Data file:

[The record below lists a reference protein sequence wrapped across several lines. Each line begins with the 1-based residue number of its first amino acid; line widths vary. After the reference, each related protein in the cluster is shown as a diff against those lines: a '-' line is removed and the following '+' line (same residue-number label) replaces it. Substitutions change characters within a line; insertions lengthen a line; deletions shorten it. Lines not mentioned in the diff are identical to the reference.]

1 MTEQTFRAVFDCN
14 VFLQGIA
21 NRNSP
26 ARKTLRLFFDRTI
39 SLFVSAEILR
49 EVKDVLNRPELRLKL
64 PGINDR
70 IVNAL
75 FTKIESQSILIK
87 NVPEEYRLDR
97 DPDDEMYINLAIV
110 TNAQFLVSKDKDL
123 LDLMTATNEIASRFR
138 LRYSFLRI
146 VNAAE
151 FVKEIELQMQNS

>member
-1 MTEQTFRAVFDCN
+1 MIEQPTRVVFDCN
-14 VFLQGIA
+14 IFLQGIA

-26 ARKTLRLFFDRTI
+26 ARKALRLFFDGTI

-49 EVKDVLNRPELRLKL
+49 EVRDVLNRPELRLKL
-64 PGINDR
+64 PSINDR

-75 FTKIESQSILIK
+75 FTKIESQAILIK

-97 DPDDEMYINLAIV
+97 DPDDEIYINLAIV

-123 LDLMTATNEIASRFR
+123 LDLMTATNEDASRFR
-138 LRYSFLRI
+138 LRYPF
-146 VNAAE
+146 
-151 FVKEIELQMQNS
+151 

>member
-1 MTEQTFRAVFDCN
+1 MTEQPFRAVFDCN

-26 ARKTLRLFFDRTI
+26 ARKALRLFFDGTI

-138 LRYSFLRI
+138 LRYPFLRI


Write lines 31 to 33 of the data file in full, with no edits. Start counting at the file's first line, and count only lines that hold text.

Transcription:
-97 DPDDEMYINLAIV
+97 DPDDEIYINLAIV

-123 LDLMTATNEIASRFR